Throughout my first semester, she made me look forward to attending our weekly research meetings. My favorite thing about our meetings was that she started each one by asking for celebrations from each individual. This was something special to me because no matter how small the celebration was, she never made it seem small. She never failed at making you feel celebrated and excited for your accomplishments. She also made us set monthly goals and reviewed them at the end of each month. If we didn’t meet our goal(s) for the month, she never discouraged or belittled anybody on her research team. She simply moved our goal deadline and asked how she could better support us in order to make sure that we were on track to meeting the goal. My goals for September through November were: 1) find a balance between parenting, working, and school, 2) meet all assignment deadlines, and 3) don’t give up during the hard times each month. My advisor and I were able to ensure that I met all my goals, but goal three started to get harder to achieve after sharing with her that I had postpartum depression and anxiety. It was hard for me to become open about my postpartum depression and anxiety, until my advisor was very open and honest with me about her own personal experience with it. This again was something I valued as I continued to build a relationship with her because it showed that we had more in common outside of research interests and that there was honesty and trust being formed. I was truly amazed at how she continued to make me feel human while being her advisee. After my advisor found out about my mental health, she prioritized weekly check-ins outside of our research meetings to make sure that she was exceeding my expectations of her as an individual that was supporting me mentally and academically.
Being diagnosed with postpartum depression and anxiety was hard for me to accept, as I was adapting my lifestyle to be the mother that my son, Elijah, needed as well as the individual that I needed myself to be in order to keep conquering my goals and aspirations. What I didn’t know about postpartum depression and anxiety was that there would be just as many good days as there were bad days. On my worst days, I would find myself not wanting to do anything. This made it more difficult to meet assignment deadlines and attend class. Fortunately, I had the most flexible, supportive, and understanding professors as I continued to adjust to motherhood and develop a balance between life and school. What I appreciated the most from my professors, was the fact that they did not penalize me for not being able to attend class while on maternity leave. On my bad days, they would work with me instead of against me. As a result, this helped me feel less defeated. I had a professor this semester that would constantly email me to check in with me academically and on a personal level. To have a professor willing to build a personal and academic relationship with me was impressive because I was always viewed as just a student to my undergraduate professors. Experiencing all these positive differences and outstanding levels of support from my advisor and professor made my triumphs outweigh my challenges. I was finally a part of an academic research team that not only shared similar research interests but supported and uplifted each other during their times of need.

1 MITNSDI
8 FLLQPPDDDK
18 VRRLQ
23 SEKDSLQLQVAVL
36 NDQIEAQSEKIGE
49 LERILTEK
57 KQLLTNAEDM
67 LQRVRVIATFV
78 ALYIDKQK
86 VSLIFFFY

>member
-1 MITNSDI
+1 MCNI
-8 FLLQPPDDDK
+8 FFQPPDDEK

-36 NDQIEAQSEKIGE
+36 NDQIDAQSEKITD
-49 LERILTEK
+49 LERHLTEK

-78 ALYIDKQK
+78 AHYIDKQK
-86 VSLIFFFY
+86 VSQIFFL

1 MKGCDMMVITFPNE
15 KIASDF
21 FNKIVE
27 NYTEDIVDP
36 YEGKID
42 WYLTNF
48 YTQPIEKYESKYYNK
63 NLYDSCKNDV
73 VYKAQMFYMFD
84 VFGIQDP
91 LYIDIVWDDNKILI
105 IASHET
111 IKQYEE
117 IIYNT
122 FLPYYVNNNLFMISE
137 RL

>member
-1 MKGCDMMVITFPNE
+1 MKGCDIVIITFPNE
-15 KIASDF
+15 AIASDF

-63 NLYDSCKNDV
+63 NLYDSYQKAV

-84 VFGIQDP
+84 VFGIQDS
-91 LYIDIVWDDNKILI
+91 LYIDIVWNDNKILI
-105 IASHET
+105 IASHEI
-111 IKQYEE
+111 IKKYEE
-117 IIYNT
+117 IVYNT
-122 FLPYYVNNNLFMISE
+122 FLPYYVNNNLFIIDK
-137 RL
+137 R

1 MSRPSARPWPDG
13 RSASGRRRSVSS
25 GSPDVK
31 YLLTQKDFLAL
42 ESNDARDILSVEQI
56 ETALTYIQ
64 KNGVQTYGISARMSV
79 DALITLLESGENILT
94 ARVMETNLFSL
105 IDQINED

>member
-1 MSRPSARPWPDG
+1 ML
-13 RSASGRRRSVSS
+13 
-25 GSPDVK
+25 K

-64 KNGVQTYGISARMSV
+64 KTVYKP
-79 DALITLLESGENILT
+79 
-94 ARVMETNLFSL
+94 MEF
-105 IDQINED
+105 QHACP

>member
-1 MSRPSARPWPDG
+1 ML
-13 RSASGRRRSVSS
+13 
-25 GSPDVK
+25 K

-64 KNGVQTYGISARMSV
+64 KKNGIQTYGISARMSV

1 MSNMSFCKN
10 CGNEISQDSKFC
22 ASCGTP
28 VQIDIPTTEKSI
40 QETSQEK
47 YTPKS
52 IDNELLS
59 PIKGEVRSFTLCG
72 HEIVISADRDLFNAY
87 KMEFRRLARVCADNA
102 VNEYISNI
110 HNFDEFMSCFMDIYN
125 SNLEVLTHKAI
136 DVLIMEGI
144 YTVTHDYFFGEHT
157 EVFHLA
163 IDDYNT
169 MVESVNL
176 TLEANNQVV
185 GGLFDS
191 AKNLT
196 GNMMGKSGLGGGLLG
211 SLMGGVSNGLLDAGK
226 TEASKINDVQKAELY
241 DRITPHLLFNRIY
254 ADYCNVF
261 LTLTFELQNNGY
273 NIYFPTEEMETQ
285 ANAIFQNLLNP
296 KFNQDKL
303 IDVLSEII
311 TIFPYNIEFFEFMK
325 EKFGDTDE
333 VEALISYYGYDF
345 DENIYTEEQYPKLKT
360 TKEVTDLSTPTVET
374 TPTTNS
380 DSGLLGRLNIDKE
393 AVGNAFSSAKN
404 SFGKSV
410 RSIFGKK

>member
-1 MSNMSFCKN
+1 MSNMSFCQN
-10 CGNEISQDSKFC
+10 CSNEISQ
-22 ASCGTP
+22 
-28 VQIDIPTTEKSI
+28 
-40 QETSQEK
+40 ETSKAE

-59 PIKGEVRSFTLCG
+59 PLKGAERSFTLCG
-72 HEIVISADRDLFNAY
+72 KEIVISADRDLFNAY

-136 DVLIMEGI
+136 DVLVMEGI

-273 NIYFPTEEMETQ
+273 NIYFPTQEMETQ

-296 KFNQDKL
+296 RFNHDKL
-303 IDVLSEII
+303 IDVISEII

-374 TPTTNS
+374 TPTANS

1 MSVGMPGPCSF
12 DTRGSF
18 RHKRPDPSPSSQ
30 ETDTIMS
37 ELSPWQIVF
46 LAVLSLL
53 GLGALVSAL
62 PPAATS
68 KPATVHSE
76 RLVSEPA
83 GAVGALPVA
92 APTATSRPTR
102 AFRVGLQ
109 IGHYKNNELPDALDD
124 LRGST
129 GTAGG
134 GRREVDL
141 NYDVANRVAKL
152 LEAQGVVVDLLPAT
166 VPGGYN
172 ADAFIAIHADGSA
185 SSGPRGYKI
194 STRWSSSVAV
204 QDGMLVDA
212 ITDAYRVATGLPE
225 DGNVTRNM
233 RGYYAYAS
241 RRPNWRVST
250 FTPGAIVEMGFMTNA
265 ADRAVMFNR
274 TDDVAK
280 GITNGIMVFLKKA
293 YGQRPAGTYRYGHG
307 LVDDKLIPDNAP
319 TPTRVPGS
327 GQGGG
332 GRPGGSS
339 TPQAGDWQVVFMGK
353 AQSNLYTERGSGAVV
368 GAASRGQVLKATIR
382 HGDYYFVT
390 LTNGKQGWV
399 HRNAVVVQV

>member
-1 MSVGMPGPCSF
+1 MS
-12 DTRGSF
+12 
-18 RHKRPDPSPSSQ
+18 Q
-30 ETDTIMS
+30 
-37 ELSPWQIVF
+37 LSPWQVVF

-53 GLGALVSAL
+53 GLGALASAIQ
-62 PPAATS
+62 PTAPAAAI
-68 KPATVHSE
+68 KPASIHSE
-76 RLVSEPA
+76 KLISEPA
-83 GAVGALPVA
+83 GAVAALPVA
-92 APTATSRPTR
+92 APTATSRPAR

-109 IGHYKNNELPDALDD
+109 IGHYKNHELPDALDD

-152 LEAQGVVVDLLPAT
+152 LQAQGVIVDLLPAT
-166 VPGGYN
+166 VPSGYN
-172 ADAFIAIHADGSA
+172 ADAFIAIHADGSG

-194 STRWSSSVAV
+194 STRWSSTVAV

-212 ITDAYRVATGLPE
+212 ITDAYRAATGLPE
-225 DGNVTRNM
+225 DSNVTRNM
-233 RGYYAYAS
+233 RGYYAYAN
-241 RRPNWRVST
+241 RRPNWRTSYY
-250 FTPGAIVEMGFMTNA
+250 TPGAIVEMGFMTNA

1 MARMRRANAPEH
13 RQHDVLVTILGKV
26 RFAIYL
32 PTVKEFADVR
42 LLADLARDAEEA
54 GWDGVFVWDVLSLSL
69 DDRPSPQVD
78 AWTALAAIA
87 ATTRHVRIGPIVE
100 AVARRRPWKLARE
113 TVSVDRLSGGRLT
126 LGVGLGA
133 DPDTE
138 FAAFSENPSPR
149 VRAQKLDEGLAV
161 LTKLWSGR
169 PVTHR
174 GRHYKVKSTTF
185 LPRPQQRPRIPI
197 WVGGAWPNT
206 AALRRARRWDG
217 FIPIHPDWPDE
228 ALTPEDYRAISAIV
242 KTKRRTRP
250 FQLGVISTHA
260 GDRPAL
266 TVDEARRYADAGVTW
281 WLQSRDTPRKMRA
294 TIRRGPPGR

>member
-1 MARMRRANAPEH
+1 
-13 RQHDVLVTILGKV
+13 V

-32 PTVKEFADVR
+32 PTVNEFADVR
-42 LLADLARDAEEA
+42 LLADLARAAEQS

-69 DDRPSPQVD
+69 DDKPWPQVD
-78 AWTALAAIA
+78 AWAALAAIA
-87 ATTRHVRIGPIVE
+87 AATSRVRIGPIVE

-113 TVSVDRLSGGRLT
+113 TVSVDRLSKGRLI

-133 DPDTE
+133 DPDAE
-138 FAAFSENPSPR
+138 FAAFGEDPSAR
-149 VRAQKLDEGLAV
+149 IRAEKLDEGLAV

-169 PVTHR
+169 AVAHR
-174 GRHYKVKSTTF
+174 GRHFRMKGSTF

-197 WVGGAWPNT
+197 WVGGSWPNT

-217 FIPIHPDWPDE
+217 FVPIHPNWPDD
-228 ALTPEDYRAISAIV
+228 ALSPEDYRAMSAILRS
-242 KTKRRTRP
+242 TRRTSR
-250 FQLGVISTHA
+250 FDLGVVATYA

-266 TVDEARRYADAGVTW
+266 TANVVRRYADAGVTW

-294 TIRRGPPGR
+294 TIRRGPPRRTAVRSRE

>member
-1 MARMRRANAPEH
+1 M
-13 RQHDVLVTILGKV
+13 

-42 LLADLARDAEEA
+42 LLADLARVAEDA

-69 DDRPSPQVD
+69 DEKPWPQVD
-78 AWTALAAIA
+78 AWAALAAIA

While being on maternity leave, I thought that I would have time to take care of Elijah and prioritize schoolwork, since my assignments could be turned in online. I also thought that I would be able to sleep when Elijah slept, but I was sadly mistaken. Elijah’s nap time became my homework time; time to eat breakfast or lunch; time to pump so that I could make sure Elijah had enough milk to drink; time to wash laundry, dishes, and his bottles; time to clean the bathrooms; and time to make dinner. I was slowly realizing that I did not have time to sit around. When he slept, I needed to utilize that time to be productive. I needed to learn how to pace myself and schedule my day so that I did not feel overwhelmed. I am very fortunate enough to not be raising him alone; his father is very active and supportive. When he gets home from work, he often takes over baby duty and allows me to catch up on sleep and homework. This has helped me out tremendously because I have been able to maintain my sanity and sense of self while trying to adjust to all my new roles.
If I would have known the importance of building relationships with my professors and advisor during my undergraduate years, I would have gone the extra mile. The amount of support, both academically and personally, that I am currently receiving from my professors and advisor means the world to me because it helps eliminate the feeling of defeat, discouragement, and lack of humanity. I knew that raising a child while working full-time and going to school part-time as a doctorate student would be extremely stressful, challenging, and overwhelming. But even more, I have a reason to keep pushing and not give up. I want Elijah to be able to look at me and be proud of all the obstacles that I faced and overcame, while bending over backwards to provide for him every day to ensure that he lives the best life possible. I want to be able to set an example for him and my students by showing them that if they really want something, it will often not be achievable without facing obstacles and feeling like they are fighting an uphill battle. I also want them to understand and see that giving up when times get tough shouldn’t be the first option. I am determined to achieve my goals of becoming Dr. Braxton while exceeding my expectations for providing and caring for Elijah.
 Marshawn Evans Daniels, Twitter post, January 2020, 7:29pm, https://twitter.com/marshawnevans/status/1220156663497461760